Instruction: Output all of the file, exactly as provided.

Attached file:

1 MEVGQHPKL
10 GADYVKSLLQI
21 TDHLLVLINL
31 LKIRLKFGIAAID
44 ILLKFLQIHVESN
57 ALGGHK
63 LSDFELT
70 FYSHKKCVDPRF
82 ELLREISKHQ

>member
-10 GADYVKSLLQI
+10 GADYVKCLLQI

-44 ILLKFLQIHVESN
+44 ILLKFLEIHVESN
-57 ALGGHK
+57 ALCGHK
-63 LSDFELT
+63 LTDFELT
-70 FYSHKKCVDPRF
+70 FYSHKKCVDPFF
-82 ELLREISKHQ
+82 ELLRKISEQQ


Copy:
1 MEVGQHPKL
10 GADYVKSLLQI
21 TDHLLVLINL
31 LKIRLKFGIAAID
44 ILLKFLQIHVESN
57 ALGGHK
63 LSDFELT
70 FYSHKKCVDPRF
82 ELLREISKHQ

>member
-10 GADYVKSLLQI
+10 GADYVKCLLQI

-44 ILLKFLQIHVESN
+44 ILLKFLEIHVESN
-57 ALGGHK
+57 ALCGHK
-63 LSDFELT
+63 LTDFELT
-70 FYSHKKCVDPRF
+70 FYSHKKCVDPFF
-82 ELLREISKHQ
+82 ELLRKISEQQ